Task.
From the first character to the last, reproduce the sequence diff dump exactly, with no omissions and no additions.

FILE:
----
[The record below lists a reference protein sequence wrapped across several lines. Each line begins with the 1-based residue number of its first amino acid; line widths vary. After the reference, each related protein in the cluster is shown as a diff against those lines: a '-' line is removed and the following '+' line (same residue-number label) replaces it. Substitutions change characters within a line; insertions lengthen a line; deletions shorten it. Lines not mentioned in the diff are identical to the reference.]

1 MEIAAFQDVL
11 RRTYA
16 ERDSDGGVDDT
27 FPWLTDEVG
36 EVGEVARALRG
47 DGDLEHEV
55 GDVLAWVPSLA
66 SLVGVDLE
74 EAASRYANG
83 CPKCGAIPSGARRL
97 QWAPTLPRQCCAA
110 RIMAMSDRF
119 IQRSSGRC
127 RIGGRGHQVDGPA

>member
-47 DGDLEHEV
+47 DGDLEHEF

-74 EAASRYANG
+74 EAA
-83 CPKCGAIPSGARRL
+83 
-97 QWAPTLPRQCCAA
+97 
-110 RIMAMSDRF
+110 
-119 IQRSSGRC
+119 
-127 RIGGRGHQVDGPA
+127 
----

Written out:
[The record below lists a reference protein sequence wrapped across several lines. Each line begins with the 1-based residue number of its first amino acid; line widths vary. After the reference, each related protein in the cluster is shown as a diff against those lines: a '-' line is removed and the following '+' line (same residue-number label) replaces it. Substitutions change characters within a line; insertions lengthen a line; deletions shorten it. Lines not mentioned in the diff are identical to the reference.]

1 MEIAAFQDVL
11 RRTYA
16 ERDSDGGVDDT
27 FPWLTDEVG
36 EVGEVARALRG
47 DGDLEHEV
55 GDVLAWVPSLA
66 SLVGVDLE
74 EAASRYANG
83 CPKCGAIPSGARRL
97 QWAPTLPRQCCAA
110 RIMAMSDRF
119 IQRSSGRC
127 RIGGRGHQVDGPA

>member
-47 DGDLEHEV
+47 DGDLEHEF

-74 EAASRYANG
+74 EAA
-83 CPKCGAIPSGARRL
+83 
-97 QWAPTLPRQCCAA
+97 
-110 RIMAMSDRF
+110 
-119 IQRSSGRC
+119 
-127 RIGGRGHQVDGPA
+127 